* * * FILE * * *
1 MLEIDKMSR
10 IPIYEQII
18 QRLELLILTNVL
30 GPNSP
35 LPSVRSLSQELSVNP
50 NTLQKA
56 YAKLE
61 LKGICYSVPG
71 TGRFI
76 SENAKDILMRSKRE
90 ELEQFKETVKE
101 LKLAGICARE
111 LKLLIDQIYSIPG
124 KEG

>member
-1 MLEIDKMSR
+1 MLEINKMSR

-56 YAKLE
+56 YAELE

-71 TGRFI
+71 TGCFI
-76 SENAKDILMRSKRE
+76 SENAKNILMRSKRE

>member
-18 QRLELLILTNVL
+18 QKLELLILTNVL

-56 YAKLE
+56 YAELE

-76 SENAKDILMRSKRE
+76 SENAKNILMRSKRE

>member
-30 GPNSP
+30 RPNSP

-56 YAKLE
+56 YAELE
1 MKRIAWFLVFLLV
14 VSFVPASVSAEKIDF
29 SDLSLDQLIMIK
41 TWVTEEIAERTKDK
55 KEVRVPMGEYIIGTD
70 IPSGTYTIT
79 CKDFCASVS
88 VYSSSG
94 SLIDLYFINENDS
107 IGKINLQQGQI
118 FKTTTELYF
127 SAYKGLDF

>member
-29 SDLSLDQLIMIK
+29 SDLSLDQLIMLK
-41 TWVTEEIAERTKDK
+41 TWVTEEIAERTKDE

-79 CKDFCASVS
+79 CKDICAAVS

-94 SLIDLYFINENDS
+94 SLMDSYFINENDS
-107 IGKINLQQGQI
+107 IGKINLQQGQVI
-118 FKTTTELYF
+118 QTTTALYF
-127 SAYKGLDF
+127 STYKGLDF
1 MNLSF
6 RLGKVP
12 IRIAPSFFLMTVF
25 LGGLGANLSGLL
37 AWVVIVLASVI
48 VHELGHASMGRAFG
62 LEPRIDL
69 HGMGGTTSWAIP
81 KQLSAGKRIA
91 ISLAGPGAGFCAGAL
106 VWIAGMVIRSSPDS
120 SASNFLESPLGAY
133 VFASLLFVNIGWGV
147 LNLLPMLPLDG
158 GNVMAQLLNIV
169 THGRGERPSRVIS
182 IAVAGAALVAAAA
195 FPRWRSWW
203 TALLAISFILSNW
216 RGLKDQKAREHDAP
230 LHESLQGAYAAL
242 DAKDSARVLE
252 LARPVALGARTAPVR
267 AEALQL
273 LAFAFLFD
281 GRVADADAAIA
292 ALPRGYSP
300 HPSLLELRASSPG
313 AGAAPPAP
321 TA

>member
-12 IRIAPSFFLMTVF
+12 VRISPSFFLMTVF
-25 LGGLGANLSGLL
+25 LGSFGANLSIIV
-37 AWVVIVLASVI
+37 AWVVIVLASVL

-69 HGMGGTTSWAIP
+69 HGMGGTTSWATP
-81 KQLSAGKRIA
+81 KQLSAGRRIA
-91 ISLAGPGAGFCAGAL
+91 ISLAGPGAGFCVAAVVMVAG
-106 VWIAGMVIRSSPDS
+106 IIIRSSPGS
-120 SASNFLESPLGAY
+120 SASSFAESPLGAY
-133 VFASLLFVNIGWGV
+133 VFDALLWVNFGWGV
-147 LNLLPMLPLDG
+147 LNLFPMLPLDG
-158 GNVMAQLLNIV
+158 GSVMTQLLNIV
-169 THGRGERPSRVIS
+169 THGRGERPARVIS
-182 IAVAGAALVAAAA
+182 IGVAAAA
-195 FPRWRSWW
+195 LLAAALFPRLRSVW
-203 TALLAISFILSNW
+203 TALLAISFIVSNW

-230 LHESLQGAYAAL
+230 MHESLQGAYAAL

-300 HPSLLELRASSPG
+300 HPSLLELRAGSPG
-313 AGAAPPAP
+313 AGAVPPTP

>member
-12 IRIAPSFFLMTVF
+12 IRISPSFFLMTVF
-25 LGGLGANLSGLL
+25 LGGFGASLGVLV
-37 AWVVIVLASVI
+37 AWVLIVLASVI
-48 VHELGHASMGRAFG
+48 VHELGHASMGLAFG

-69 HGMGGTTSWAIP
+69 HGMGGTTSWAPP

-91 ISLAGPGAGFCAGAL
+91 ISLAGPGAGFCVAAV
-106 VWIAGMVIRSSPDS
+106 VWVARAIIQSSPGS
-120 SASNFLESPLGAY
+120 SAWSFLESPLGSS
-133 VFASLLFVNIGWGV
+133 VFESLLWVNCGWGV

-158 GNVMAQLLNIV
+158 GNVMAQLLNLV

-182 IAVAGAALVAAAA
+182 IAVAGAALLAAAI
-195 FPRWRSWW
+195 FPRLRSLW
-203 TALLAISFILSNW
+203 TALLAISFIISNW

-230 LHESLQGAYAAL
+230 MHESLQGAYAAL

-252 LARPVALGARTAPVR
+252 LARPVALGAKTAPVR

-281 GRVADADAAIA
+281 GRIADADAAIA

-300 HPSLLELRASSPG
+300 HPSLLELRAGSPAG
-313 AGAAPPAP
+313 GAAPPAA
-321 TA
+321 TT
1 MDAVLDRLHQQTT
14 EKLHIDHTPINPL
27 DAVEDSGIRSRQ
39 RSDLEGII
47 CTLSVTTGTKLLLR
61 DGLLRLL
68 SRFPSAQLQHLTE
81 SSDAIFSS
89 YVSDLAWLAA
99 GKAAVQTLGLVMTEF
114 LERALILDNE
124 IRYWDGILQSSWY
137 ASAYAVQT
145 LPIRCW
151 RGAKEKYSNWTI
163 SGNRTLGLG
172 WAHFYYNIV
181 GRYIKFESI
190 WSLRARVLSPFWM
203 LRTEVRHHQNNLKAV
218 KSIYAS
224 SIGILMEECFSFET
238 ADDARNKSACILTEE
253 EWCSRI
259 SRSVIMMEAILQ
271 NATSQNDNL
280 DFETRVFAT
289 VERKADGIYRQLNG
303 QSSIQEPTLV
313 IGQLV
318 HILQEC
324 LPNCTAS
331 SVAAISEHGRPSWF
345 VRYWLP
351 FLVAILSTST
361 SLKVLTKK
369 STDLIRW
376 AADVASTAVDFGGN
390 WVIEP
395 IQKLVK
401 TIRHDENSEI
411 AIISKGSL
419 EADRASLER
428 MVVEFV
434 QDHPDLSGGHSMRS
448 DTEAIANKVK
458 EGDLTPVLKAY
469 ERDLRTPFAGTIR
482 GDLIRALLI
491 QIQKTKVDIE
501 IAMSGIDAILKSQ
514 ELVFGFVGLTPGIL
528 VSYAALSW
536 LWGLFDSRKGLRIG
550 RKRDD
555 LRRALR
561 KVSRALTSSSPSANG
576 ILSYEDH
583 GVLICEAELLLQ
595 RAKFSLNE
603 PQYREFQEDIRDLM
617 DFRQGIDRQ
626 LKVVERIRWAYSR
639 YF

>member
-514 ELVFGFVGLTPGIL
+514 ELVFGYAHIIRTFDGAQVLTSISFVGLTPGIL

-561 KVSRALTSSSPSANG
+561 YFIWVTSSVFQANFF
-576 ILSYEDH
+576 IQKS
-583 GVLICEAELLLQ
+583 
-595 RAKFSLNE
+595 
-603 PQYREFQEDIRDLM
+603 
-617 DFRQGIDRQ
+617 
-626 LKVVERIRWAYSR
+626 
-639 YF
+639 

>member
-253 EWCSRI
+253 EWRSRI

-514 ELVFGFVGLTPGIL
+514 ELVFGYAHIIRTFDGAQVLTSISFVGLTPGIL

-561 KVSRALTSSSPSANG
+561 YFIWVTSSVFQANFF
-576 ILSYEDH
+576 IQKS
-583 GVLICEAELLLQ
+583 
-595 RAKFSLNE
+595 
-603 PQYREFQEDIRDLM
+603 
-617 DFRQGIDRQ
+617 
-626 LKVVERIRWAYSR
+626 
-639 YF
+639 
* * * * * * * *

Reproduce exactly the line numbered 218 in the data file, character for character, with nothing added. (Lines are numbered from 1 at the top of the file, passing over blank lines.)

491 QIQKTKVDIE